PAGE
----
Discovery of a mechanism of lymphatic disease leads to new opportunities to treat filariasis morbidity

News article 2 Mar 2021

A research team led by investigators at LSTMs Centres for Drugs & Diagnostics (CDD) and Neglected Tropical Diseases (CNTD) have determined a cellular and molecular pathway which causes early lymphatic dysfunction during infection with the lymphatic filarial parasite, Brugia malayi. 

The research was published this week in The Journal of Clinical Investigation. Senior author on the study, LSTM's Dr Joseph Turner, explained: “Our experimental research determines that a type-2 immune response recruits specialised cells from the blood, called inflammatory monocytes, to parasitised lymphatics early during infection. These cells differentiate into macrophages, that are activated to stimulate persistent lymphatic remodelling, leading to impaired lymphatic drainage”.

The research highlights that lymphatic pathology can be therapeutically targeted by tetracycline antibiotics, which modify the inflammatory disease process at multiple points. Dr Turner continued, “doxycycline has been proven to reverse filarial lymphoedema clinically in proof-of-concept trials and is currently being evaluated in larger studies. Now that we have unravelled a disease pathway targeted by doxycycline that is independent of the drug’s antibiotic properties, we plan to utilise our tractable experimental model to identify more effective and selective therapeutics for this major cause of global disability”.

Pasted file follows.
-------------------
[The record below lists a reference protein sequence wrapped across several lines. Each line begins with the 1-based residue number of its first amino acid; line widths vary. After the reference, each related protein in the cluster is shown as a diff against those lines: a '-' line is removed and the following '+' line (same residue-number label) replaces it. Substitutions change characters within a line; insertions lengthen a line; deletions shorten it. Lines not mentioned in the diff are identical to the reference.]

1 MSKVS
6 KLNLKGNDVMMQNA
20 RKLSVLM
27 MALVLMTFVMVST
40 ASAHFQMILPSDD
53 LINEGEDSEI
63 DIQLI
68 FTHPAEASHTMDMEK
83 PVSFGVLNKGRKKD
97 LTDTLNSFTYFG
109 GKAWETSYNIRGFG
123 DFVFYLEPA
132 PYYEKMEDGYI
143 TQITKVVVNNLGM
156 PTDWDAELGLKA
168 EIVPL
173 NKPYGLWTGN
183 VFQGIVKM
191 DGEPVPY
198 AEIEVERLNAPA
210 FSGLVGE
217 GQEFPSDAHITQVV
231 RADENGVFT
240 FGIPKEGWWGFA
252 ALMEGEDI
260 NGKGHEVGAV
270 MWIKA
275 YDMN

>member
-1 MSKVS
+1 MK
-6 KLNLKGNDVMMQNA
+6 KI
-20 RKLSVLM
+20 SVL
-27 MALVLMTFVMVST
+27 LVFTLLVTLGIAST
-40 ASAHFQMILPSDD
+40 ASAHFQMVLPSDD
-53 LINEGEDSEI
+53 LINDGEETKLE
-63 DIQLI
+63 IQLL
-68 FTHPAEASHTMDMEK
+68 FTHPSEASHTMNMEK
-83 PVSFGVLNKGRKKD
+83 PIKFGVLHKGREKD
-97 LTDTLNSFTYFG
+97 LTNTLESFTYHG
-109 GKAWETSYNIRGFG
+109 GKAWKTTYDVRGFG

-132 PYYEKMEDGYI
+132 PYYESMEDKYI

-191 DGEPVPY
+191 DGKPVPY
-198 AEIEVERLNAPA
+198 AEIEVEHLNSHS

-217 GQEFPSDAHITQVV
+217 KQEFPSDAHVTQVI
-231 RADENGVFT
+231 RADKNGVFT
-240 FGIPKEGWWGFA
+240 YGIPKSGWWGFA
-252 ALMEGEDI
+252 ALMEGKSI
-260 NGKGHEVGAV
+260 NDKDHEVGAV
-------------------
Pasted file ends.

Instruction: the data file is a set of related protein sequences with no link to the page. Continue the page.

Tetracyclines improve experimental lymphatic filariasis pathology by disrupting interleukin-4 receptor–mediated lymphangiogenesis
Julio Furlong-Silva, … , Mark J. Taylor, Joseph D. Turner
J Clin Invest. 2021;131(5):e140853.